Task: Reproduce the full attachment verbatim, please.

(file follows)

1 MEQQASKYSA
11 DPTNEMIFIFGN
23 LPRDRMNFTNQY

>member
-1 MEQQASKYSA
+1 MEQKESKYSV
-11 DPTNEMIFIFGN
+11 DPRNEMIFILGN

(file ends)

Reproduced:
1 MEQQASKYSA
11 DPTNEMIFIFGN
23 LPRDRMNFTNQY

>member
-1 MEQQASKYSA
+1 MEQKESKYSV
-11 DPTNEMIFIFGN
+11 DPRNEMIFILGN